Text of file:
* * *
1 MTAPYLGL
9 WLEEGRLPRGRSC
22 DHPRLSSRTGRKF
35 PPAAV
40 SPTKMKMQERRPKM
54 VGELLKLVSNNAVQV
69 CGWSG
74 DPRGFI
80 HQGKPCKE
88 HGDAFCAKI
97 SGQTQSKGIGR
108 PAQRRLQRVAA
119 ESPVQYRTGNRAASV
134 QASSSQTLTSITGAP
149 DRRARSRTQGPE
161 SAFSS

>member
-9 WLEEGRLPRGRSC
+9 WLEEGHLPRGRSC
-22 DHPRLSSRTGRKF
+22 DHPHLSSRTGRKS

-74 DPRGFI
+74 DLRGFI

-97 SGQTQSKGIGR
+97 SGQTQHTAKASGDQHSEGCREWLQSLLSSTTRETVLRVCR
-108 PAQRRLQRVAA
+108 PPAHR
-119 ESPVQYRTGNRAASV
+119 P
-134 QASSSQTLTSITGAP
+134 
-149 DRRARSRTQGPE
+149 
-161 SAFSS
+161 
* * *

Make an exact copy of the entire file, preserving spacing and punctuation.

1 MTAPYLGL
9 WLEEGRLPRGRSC
22 DHPRLSSRTGRKF
35 PPAAV
40 SPTKMKMQERRPKM
54 VGELLKLVSNNAVQV
69 CGWSG
74 DPRGFI
80 HQGKPCKE
88 HGDAFCAKI
97 SGQTQSKGIGR
108 PAQRRLQRVAA
119 ESPVQYRTGNRAASV
134 QASSSQTLTSITGAP
149 DRRARSRTQGPE
161 SAFSS

>member
-9 WLEEGRLPRGRSC
+9 WLEEGHLPRGRSC
-22 DHPRLSSRTGRKF
+22 DHPHLSSRTGRKS

-74 DPRGFI
+74 DLRGFI

-97 SGQTQSKGIGR
+97 SGQTQHTAKASGDQHSEGCREWLQSLLSSTTRETVLRVCR
-108 PAQRRLQRVAA
+108 PPAHR
-119 ESPVQYRTGNRAASV
+119 P
-134 QASSSQTLTSITGAP
+134 
-149 DRRARSRTQGPE
+149 
-161 SAFSS
+161 